The Bard would have been thrilled to see one of his most beloved works performed so well. Sycamore Rouge’s large-cast production of A Midsummer Night’s Dream at historic Battersea was staged in a perfect rural setting: A grassy clearing circled by trees, with stone pillars and benches cleverly lit, music of drums and a cappella singing by the cast. Even the moon cooperated.
Shakespeare’s story of two pairs of star-crossed lovers is set in a magic wood, with King Oberon and Queen Titania ruling over the fairies, and Puck creating chaos when they quarrel. Comic relief is provided by rustic actors who enter the wood to rehearse a play to be performed before the Duke on his wedding day, and by Bottom the Weaver, who is transfigured by a mischievous spell.
From the start, I knew we were in for a theatrical treat. Lines with strong projection could all be heard, even when competing with passing trains. The whole cast was superb. Actors complimented each other with movement and dialogue. Puck (Bonnie Gabel) cavorted lyrically and cast a spell on us all. Duke Theseus (David White) spoke with strength of purpose and moved with authority, supported by bride-to-be Hippolyta (Katrinah Lewis). Peter Quince (Adam Mincks) delved into his character and acted with conviction. Bottom (Dean Knight) was comic and believable in a key role without overacting, and gave a memorable performance. Oberon (Iman Shaboze) gave a forceful interpretation and Titania (Irene Kuykendall) looked beautiful and moved with grace, with strong and meaningful delivery of her lines.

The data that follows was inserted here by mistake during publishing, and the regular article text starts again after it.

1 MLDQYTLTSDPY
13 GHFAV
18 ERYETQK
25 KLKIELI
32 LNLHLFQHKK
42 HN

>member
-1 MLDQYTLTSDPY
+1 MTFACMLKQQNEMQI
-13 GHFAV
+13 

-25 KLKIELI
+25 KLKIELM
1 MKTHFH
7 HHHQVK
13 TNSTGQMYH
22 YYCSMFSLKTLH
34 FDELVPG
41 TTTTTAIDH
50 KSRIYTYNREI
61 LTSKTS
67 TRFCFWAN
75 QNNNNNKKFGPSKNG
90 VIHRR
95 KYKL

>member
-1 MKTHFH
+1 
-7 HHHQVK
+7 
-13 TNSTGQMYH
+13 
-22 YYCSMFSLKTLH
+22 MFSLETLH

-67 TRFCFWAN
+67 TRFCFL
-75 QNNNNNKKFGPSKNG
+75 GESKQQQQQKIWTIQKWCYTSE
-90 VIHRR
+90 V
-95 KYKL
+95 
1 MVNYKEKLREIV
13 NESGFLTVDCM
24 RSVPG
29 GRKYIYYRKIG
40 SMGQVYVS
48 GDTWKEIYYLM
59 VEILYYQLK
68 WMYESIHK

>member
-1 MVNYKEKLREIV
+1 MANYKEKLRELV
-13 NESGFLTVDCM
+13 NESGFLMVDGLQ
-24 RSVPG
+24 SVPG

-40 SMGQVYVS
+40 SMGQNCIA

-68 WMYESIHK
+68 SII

The four lovers, played by Emma Mason (Helena), Taylor Daniels (Lysander), Jay Welch (Demetrius) and Liz Blake White (Hermia) were well matched and attractively athletic. Terry Gau played a strong, dominating and somewhat sexy mother to Hermia. The lovers’ fight scenes were exciting and vigorously choreographed. The fairies, chiefly Peaseblossom (Brittany Summers), Cobweb (Carolyn Hayes), Moth (Shalandis Wheeler Smith) and Mustard Seed (Liz Blake White) were decorative and graceful in their scenes with Titania and Bottom. The rehearsal scenes of the rustic actors, and the performance before the Duke, were hilarious. Shanea Taylor directed superbly and should be pleased and proud of her cast.
Costumes were period and attractive, though Egeus’ outfit seemed modern, and Oberon could have worn something more kingly. Body and face makeup by Leftwich FX was artistic and magical.
Take your family, your lawn chairs and a picnic basket, and experience this free, accessible and enjoyable production of A Midsummer Night’s Dream. And thank you, Sycamore Rouge and Producing Artistic Director K.B. Saine, for bringing the classics to our community. The production at historic Battersea in Petersburg runs until Aug. 7. For more information, call 957-7507 or visit Sycamore Rouge online at www.sycamorerouge.org.